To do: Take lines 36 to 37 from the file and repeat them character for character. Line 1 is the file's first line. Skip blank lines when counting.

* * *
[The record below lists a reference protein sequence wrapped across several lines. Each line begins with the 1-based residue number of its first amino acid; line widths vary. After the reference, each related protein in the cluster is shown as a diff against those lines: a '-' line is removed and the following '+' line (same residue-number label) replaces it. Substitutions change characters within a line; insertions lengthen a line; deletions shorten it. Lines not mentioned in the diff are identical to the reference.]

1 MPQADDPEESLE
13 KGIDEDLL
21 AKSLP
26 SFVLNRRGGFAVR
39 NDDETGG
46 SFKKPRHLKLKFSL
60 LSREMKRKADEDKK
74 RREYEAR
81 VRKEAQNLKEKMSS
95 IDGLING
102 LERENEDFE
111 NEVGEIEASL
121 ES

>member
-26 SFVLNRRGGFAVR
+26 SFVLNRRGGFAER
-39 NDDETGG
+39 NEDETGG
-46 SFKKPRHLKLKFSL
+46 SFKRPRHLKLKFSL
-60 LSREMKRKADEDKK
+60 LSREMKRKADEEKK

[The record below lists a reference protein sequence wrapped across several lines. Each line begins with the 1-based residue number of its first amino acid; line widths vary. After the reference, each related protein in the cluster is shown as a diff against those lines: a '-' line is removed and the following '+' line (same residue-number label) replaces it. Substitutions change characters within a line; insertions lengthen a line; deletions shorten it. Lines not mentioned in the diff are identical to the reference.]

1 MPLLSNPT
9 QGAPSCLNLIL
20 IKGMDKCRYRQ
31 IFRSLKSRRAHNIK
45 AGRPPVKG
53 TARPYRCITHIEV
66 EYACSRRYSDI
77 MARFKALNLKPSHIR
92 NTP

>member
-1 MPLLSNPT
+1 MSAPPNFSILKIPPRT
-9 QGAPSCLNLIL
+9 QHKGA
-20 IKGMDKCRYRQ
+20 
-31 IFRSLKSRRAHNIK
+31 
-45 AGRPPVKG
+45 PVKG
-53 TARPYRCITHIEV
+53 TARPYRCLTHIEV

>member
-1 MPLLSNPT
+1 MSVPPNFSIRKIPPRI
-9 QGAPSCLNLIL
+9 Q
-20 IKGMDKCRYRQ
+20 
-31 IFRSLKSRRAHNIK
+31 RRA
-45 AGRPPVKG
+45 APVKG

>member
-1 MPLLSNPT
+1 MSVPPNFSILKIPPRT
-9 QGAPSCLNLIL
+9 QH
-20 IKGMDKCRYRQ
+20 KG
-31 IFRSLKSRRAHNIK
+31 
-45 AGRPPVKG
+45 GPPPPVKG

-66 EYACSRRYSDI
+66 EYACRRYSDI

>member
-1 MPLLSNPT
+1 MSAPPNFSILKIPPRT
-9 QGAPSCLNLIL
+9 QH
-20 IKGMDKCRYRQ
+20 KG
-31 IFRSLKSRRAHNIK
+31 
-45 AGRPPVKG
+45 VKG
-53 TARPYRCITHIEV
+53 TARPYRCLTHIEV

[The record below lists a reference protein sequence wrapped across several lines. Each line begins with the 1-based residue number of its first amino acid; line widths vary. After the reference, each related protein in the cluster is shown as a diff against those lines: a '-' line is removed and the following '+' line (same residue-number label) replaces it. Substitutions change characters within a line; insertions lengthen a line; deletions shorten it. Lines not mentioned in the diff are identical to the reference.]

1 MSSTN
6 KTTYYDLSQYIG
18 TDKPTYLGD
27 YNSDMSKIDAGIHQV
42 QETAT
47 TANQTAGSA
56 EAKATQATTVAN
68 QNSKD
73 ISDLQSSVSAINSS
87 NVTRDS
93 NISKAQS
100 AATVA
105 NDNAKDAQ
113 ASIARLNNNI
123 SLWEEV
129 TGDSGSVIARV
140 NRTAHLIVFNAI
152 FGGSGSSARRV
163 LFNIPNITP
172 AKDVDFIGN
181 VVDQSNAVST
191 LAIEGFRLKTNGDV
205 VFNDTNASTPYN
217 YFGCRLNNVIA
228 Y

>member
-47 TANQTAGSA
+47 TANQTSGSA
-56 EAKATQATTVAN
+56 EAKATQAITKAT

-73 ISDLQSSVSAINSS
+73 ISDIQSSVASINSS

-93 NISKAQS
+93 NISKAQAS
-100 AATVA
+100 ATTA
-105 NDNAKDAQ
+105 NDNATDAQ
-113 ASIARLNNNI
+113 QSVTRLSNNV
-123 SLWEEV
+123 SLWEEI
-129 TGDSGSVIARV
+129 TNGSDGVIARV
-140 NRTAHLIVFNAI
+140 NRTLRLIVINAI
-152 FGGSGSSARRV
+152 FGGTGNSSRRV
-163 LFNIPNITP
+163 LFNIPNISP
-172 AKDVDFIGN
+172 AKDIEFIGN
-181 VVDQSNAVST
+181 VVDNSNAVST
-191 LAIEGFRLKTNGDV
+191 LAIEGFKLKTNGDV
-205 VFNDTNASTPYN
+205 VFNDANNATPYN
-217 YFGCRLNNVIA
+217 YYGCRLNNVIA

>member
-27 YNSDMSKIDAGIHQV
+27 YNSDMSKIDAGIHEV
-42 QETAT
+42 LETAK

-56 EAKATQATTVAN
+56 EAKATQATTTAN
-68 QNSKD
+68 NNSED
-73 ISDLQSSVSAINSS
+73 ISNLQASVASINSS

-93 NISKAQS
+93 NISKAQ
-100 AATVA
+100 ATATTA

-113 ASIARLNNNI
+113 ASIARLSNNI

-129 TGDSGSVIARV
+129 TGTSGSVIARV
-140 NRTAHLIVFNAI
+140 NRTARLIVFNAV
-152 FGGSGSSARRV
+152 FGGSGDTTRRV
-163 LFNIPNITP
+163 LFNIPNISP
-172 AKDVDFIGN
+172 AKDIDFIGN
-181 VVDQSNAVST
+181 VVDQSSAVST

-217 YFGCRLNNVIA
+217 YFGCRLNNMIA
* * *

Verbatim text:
+1 MSAPPNFSILKIPPRT
-9 QGAPSCLNLIL